Wednesday, May 19, 2010

Why liturgy? Some initial thoughts

My husband pastors a very strange beast in this day and age--a conservative, orthodox, liturgical church. It seems these days that many people assume that liturgical means "liberal." That those who keep the forms of historical Christianity do so to mask the fact that they've lost the heart of it . And it seems that those who pride themselves on being "evangelical" are intent on stripping out anything from theier liturgy that can't be passed off as spontaneous*. There's this idea that because something is rehearsed, it's not as genuine. It's a dominant attitude. So why are we as a church making the deliberate decision to worship in a manner which we can expect people to mis-understand? Why keep all the formal elements of read prayers and a call to worship and reading the creed?

1. It emphasizes that our worship is not about us. It's about God. The very structure of the liturgy reminds us that we do not come to worship on our own--we come because God calls us to him. It is not our initiation, it is his, and that reality shapes our understanding of what we are doing and the logical way to do it.
2. It emphasizes that worship is something we do corporately. I can sing along to a worship CD and listen to a sermon podcast by myself at my computer (and sometimes I do). God calls us as a people, not just as individuals. I cannot pray with my brothers and sisters by myself. It's a logical impossibility, like a square circle. The liturgy forces me to place myself in community in a very particular way.
3. It trains our understanding of ourselves. A worship service is not something in which I am the consumer and the church staff the provider. God is the recipient, the audience, and we all together are the performers.
4. It prevents us from leaving the hard parts out. And we're not very good performers to boot. We would prefer to think that our offerings are acceptable to God on our own, and our own understanding and effort will get us there. They won't. We have the prayer of confession, because we come into God's royal throne room in pretty sorry shape. We have the prayer for illumination, because unless the Spirit opens our blind eyes and softens our stone hearts, we won't be able to understand what God's on about in the Scripture.
5. It keeps us polite. In this hustle and rush culture of ours, we have lost a good understanding of hospitality. We don't have each other into our homes very much. But imagine, for a moment, going to a friend's house, and simply walking through the front door and starting to unload on them without taking the time to knock, say hi, take off your shoes, and let them pour you a cup of coffee before plunging into the conversation. But often, that's what we want to do with God. We call the church "the house of God," and when we gather, we structure things in such a way as to remember that we are guests (even while we are family members) in his house. Call to worship? Open the door and come on in! Been looking forward to seeing you! Prayer of confession? Sorry my shoes are filthy--it's pouring rain and splattering mud out there. You're right, I don't want your muddy shoes all over my house, God answers. But I've taken care of it. I've got all that you need to get clean right here. And before we leave, the thank you and goodbye and let's set out when we're going to see each other again.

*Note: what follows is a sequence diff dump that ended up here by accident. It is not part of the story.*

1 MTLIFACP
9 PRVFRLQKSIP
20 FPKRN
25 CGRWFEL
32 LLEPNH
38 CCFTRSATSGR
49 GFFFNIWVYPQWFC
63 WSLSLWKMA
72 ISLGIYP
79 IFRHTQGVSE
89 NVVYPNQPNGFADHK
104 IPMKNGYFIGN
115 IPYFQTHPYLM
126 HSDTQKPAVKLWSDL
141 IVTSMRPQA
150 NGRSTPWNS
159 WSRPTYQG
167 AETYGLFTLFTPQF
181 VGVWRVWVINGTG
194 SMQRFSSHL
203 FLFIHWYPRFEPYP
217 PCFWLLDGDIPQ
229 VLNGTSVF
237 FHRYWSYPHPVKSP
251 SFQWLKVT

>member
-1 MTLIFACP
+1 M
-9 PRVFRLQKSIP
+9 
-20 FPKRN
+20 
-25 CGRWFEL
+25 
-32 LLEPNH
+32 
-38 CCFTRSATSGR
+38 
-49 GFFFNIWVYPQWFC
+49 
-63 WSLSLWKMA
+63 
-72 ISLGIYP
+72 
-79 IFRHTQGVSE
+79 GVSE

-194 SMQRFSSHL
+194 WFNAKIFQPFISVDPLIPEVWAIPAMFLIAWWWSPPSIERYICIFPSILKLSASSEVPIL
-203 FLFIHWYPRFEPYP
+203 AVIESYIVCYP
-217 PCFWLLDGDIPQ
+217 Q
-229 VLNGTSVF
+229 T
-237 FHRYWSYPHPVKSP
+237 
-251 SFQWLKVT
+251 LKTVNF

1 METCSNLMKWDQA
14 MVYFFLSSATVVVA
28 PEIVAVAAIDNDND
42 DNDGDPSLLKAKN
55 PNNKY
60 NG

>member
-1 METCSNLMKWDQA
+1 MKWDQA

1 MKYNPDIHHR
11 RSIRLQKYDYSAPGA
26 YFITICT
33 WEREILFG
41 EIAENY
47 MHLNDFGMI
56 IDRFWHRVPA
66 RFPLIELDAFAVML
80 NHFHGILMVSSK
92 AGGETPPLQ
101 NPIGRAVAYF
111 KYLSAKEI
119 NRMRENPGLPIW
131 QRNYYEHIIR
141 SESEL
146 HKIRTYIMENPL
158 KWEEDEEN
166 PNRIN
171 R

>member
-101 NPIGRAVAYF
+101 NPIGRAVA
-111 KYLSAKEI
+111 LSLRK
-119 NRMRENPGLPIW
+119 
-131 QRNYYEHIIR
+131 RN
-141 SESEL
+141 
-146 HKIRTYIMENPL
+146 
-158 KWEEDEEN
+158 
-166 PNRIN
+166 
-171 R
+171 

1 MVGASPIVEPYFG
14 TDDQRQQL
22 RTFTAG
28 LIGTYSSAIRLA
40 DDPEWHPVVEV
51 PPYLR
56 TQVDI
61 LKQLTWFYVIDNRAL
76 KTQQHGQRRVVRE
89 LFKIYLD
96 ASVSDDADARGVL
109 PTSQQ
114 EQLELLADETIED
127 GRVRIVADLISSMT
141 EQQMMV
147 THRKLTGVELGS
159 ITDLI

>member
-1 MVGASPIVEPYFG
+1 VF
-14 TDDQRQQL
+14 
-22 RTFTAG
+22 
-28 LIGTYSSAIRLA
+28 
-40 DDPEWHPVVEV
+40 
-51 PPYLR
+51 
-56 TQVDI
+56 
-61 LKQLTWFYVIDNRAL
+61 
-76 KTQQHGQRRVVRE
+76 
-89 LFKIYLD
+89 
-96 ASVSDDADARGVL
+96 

6. It cuts through the cult of spontaneity. As I noted above, we live in a culture which likes to equate "genuine" with "off the cuff." They're not the same, but many people like to think they are. At the same time, these same people want excellence and a good show. So what we end up with are churches that try to project authenticity by making it appear unstructured and unplanned. But the truth is that most all worship services are planned. The musicians rehearse (Some of you may have noticed on the Sundays that they didn't get a chance to.) And the preacher? Even if he's not up there reading from a text, or even looking at an outline, he's thought about what he's going to say ahead of time. He planned. He prepared--however conversational his presentation is and how much he makes it sound like he's just telling you these insights as they occur to him. The liturgy, on the other hand, reminds us that excellence is planned and rehearsed (ask any musician). In fact, the liturgy reminds that our worship services are in fact a rehearsal themselves--a practice session for heaven's music.

Yes, it's easy to let doing the same things the same way become a rote exercise in form. But consider a child at the piano flying through the scales as fast as she can rush through them, hurrying to get through her practice time and on with everything else. Now consider the concert pianist, going through the same scales. Taking her time. Fast and slow. Major and minor, varying the dynamics, never bored but aware of just how much time and effort and practice it takes to get even scales up to the musical standard . . .

* Definition of liturgy: a form of public worship. Ritual. A particular arrangement of services. Most every church has a liturgy--even if it's only "we sing for 30 minutes and then the pastor preaches for 30 minutes.

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